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Is "Sweatworking" the New Networking?

Event hosts are ditching traditional networking events in favor of group workouts.

By Jenny Berg March 2, 2016, 7:15 AM EST

Equinox gyms host group workouts that can take place over the course of an hour or several weeks.

Photo: Courtesy of Equinox

“Sweatworking” is a term being used to describe a new kind of networking. Instead of gathering for drinks and conversation, groups are bonding over workouts followed by healthy snacks. The trend has led to increased bookings in gyms and fitness studios nationwide.

Exhale has seen a huge uptick in corporate events, including teambuilding and networking events, as well as private workouts,” says Kim Kiernan, director of public relations and communications for Exhale. With 28 international locations, and an opening in Bermuda slated for the summer, the boutique fitness studio offers workouts and healing spa therapies such as acupuncture for stress reduction. For many of its corporate event bookings, Exhale leads private groups through classes in yoga or Core Fusion, a proprietary fitness class, that includes weights, mountain climbers, karate kicks, yoga poses, and more. After the workout sessions, some hosts provide guests with mini spa treatments and healthy snacks such as fresh juices.

Studio Three offers yoga, interval training, and indoor cycling classes. The fitness studio opened in Chicago just last November but has already received requests to host networking events and private workouts. Many of the private sessions are customized to offer various types of exercise and could include a 45-minute cycling session followed by a half hour of restorative yoga. According to studio manager Lizzie Albert, groups often leave high-intensity workouts with a renewed feeling of connection. “Nothing brings people together like a joint butt-kicking,” she says. “The endorphins help, too.”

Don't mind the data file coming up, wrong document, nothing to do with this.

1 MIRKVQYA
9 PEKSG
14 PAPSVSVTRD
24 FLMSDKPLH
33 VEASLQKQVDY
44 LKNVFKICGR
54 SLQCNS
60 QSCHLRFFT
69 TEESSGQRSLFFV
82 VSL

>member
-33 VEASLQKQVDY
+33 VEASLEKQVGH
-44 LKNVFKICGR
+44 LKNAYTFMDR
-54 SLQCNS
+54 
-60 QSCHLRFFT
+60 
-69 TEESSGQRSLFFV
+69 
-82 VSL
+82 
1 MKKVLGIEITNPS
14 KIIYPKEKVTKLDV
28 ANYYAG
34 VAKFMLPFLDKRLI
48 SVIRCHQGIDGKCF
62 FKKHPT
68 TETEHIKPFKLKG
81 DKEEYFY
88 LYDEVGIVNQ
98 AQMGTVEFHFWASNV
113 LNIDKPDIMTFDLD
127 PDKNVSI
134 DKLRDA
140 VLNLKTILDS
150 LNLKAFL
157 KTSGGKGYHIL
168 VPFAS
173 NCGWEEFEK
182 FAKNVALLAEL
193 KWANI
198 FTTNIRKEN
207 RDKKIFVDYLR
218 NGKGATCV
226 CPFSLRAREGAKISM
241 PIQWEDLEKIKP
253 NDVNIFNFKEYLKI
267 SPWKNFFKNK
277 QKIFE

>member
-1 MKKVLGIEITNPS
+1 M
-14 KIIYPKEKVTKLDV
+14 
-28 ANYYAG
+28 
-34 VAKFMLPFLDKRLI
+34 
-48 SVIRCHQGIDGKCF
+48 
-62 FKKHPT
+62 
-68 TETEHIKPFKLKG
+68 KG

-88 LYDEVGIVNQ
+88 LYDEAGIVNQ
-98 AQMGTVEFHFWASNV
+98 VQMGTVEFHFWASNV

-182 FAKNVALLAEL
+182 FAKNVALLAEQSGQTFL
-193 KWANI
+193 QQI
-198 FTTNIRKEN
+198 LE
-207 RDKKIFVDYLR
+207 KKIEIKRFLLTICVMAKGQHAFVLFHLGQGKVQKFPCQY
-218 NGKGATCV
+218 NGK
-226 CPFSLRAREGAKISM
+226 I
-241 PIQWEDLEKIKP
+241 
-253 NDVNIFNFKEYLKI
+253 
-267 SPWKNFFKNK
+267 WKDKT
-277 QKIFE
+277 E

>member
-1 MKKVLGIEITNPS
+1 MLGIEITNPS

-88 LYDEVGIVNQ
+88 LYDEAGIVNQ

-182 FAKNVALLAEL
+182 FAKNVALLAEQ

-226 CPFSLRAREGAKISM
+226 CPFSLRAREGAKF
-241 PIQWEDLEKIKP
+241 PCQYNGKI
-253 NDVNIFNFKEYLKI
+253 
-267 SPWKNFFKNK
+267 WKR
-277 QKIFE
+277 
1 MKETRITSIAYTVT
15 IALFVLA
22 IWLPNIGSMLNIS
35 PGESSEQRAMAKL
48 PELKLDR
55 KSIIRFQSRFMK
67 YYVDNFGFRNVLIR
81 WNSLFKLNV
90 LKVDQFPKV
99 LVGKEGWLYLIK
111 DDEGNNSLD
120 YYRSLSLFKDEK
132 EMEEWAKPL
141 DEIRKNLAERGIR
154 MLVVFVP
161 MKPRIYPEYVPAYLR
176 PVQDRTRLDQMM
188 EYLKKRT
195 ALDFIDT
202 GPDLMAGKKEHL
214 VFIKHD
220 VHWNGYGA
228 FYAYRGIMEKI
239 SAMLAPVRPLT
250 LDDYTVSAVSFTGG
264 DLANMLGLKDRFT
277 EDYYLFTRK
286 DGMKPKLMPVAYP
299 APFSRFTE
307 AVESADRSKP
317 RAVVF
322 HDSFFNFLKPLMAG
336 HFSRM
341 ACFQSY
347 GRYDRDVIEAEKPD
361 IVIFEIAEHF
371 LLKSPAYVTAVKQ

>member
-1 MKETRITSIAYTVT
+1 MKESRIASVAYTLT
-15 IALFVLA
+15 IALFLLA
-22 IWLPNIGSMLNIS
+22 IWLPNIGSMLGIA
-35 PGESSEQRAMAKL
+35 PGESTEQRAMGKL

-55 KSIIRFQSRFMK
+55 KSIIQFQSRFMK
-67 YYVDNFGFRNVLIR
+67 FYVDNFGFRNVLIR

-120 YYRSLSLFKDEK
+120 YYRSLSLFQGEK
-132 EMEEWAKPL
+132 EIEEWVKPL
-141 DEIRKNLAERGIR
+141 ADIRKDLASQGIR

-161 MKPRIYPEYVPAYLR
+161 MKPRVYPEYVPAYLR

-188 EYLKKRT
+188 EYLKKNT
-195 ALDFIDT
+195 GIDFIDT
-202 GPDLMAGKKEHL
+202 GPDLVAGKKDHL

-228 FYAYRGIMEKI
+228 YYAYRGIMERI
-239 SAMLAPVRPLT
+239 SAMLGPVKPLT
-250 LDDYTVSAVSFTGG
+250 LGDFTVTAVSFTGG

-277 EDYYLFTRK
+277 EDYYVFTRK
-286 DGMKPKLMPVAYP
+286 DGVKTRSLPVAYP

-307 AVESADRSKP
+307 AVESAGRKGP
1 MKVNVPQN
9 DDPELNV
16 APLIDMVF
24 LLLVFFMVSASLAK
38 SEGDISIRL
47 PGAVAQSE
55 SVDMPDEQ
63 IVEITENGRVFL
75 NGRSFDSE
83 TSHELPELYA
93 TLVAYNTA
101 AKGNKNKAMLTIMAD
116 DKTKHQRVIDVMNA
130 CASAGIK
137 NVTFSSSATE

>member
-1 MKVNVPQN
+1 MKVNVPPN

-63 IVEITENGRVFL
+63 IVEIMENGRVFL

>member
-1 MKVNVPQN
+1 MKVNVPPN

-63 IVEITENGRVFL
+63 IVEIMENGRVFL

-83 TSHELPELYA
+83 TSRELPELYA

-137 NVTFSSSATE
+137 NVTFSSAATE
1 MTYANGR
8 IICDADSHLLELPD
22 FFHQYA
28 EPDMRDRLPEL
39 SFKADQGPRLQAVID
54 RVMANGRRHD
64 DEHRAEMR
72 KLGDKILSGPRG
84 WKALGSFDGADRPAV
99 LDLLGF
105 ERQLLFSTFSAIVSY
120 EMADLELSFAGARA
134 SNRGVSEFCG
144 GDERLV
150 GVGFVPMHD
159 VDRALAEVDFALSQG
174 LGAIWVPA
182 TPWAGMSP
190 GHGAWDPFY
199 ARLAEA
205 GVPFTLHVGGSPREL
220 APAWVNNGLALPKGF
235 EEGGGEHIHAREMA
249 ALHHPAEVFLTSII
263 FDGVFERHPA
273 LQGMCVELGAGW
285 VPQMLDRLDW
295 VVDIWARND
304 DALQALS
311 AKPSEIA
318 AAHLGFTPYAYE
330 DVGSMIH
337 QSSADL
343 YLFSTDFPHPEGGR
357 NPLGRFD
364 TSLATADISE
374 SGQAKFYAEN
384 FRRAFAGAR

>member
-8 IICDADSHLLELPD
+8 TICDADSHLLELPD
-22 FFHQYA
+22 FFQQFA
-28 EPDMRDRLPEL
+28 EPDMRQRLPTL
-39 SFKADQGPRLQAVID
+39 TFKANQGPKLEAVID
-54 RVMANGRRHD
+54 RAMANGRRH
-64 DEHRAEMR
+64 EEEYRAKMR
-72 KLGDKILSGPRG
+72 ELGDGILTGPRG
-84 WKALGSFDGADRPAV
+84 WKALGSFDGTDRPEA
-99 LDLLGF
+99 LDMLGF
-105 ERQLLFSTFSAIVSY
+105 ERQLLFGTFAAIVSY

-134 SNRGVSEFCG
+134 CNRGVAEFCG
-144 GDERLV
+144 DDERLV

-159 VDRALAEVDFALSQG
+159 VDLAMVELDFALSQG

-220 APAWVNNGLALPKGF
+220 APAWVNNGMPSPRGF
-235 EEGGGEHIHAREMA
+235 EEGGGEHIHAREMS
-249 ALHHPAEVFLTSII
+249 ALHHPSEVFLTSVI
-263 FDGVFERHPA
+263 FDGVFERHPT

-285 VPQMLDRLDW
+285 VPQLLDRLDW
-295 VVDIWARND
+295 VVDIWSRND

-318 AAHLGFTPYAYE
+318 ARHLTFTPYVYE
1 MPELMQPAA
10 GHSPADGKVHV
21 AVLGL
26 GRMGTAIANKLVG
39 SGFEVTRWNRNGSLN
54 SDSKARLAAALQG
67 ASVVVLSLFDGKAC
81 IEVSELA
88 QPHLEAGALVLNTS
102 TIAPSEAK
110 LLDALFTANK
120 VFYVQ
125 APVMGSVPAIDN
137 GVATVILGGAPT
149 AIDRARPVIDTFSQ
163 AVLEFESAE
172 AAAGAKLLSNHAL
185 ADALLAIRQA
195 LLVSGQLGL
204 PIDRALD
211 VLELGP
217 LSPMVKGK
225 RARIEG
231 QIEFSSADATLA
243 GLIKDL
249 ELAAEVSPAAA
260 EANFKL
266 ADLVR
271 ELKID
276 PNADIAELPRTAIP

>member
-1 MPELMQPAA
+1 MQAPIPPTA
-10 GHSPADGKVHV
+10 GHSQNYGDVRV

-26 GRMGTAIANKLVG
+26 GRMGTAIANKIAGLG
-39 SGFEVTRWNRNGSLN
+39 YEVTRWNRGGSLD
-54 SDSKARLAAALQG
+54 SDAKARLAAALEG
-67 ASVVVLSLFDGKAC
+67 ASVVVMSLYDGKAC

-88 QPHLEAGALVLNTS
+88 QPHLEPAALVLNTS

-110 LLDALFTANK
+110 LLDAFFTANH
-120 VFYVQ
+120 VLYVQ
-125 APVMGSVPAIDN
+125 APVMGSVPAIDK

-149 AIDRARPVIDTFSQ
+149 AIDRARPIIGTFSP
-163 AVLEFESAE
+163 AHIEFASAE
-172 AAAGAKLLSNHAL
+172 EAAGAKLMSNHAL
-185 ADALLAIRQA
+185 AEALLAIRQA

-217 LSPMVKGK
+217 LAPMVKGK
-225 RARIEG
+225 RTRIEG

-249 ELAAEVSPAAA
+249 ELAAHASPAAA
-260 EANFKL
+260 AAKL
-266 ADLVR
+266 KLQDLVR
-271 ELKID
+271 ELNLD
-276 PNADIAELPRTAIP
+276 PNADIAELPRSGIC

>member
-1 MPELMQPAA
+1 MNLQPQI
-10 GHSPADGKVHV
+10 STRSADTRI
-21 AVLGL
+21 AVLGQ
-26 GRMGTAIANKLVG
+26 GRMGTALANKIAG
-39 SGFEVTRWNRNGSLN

Sweatworking can also happen in a one-on-one format. Outside of a formal networking event, “we're seeing that guests will bring a colleague or a client to yoga or Core Fusion, to further their relationship and network [outside of an office setting],” Kiernan says. “Sweatworking is a great way to build [relationships]. Combining networking with your workout is perfect for busy, time-strapped business people, and people are making health and wellness a priority in their lives.”

Equinox, an international fitness club chain, has a corporate program called High Performance Living. The Team Engagement Programs, lasting two to six weeks, can be catered to single departments or entire companies and include teambuilding activities. Project Run, for example, lets participants log miles on a treadmill over the course of the challenge; at the end, the team with the most miles wins prizes. The gym also hosts one-off group activities including an intense, full-body workout known as “Ropes and Rowers” or calming 40-minute yoga sessions. According to Christina Marshall, Equinox's director of marketing for the central region, working out as a group “is a great way of building camaraderie, increasing communication, and working on overcoming adversity as a team.”

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